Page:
So, if the young dead of the last war could see the present political situation, they would not agree with this complicity. Finally, they cannot accept their political fathers, the leaders of the Communist Party. And they become by necessity barbarian and nihilistic people, exactly like the young unemployed of the suburbs. (KL 2030)

Are we not the opposite of these dead: wandering the ruins of capital, complicit in accepting our barbarity, a nihilistic people? The poem Victory becomes an ironic portrayal of defeat, one of pure negation: “subtraction is separated from destruction, we have as a result hate and despair” (KL 2034). So what we get is the opposite of the hero, rather the dead and the poor fuse in the figure of the anarchist, the terrorist. Yet, when this happens as Badiou will amplify, when destruction is separated from subtraction, we have as a result the impossibility of politics, because young people are absorbed in a sort of nihilistic collective suicide, which is without thinking or destination (KL 2035).

Fathers abandon their sons on behalf of the real, while sons abandon their fathers on behalf of despair. (KL 2037) If we would bring a new vision wherein the Fathers and sons reunite then we must follow another path. Otherwise the figure of the terrorist which we see in many of the bewildering mass suicides around the planet will become the end-game of two-hundred years of Romantic Idealism Pasolini “describes the terrorist subjectivity. He indicates with astonishing precision that the possibility of this subjectivity among young men or women is the lack of any rational hope of changing the world. That is why he creates a poetic equivalence between desperation (the nihilistic consequence of false negation), anarchy (the purely destructive political version) and ‘free love of Holiness’, which is the religious context of terrorism, with the figure of the martyr.” (KL 2061-2065)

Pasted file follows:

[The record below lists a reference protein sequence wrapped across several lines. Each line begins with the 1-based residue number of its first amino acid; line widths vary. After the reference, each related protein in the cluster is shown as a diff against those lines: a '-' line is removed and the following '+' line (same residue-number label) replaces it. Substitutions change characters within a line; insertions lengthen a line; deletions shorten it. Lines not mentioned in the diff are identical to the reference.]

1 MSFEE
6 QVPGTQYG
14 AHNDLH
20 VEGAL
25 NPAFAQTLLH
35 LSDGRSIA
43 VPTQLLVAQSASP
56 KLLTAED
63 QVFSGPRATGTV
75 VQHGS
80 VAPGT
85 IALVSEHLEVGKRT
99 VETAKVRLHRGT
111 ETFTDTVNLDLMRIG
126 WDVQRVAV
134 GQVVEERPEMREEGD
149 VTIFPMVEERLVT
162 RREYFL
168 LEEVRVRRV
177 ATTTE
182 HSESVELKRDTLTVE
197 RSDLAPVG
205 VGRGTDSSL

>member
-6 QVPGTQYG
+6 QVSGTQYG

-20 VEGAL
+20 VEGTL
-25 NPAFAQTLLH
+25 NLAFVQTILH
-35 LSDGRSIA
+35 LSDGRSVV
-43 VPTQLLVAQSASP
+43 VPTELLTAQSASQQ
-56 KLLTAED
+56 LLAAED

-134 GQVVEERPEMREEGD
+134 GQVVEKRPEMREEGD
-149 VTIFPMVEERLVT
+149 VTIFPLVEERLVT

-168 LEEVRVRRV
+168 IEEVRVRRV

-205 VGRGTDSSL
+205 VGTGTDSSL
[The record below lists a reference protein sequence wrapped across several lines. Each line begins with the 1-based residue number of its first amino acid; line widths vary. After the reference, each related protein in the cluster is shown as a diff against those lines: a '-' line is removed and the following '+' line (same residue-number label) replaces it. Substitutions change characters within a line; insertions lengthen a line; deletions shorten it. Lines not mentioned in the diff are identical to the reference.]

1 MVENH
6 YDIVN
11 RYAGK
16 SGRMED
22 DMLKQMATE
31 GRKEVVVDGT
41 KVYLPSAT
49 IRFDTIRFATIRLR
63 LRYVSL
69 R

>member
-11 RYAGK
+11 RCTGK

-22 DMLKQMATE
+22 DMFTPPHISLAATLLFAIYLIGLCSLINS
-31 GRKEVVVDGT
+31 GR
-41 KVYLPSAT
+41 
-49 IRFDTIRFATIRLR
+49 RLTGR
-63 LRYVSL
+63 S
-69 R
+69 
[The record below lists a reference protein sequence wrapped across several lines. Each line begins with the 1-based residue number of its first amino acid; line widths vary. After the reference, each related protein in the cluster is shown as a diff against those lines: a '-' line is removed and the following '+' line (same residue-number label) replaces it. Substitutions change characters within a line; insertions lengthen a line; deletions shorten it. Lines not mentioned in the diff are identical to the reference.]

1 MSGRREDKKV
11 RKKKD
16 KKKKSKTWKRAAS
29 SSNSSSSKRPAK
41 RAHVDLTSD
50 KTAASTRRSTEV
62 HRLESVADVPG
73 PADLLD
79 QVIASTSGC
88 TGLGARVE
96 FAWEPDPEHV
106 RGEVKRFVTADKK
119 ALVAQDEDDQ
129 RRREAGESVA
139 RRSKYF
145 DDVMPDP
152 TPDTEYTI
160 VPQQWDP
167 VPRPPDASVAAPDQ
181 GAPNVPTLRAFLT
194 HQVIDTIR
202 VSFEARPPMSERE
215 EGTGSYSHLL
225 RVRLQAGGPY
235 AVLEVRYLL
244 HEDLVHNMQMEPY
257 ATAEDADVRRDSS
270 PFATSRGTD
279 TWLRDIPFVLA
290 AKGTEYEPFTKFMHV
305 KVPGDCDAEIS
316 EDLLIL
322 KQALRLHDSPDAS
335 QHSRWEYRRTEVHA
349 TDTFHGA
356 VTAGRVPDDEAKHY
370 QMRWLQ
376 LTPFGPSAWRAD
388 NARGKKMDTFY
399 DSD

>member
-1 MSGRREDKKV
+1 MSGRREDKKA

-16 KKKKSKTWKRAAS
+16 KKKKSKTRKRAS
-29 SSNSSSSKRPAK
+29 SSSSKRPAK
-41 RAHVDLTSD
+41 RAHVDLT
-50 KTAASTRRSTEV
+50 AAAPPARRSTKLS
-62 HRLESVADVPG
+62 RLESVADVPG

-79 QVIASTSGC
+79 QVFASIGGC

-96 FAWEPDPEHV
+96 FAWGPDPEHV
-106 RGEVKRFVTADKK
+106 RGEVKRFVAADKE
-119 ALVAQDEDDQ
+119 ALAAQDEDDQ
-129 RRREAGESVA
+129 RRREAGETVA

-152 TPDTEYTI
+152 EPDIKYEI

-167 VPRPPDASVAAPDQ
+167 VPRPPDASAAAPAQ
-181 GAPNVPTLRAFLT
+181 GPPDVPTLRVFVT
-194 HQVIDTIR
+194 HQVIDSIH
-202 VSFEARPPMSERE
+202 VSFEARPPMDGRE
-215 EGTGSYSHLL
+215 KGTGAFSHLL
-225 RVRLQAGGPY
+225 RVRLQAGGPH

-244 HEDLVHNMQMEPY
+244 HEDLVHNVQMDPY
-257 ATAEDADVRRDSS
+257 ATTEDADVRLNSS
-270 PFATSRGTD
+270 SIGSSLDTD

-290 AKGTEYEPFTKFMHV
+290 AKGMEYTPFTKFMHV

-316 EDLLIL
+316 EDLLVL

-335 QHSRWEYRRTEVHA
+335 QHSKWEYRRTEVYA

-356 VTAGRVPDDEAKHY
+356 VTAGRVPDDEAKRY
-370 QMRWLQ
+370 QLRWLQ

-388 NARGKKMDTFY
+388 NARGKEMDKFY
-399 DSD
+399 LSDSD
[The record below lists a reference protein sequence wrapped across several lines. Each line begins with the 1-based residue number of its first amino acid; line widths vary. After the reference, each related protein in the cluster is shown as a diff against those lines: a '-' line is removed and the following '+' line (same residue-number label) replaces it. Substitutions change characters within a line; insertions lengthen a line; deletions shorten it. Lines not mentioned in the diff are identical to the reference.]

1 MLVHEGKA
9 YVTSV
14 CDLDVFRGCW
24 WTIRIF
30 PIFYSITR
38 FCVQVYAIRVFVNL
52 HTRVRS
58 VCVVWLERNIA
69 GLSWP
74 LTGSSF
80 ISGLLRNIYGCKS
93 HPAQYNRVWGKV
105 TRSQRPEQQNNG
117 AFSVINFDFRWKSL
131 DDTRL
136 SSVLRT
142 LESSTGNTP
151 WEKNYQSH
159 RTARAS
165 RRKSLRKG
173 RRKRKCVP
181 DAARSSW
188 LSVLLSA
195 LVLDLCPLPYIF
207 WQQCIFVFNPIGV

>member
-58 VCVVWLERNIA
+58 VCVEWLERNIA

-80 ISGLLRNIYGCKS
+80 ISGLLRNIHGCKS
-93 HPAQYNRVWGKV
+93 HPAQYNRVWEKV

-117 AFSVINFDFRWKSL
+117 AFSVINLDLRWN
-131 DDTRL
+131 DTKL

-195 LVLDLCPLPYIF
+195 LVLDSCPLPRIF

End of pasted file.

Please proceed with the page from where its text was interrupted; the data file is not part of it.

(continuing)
When we think of the suicidal poets of German and English Romanticsm with their inward turn toward Mind, and their embattled stance against oppression turned outward we see their nihilistic heirs blowing up the world theatre across the globe in mass killings and martyristic annihilation.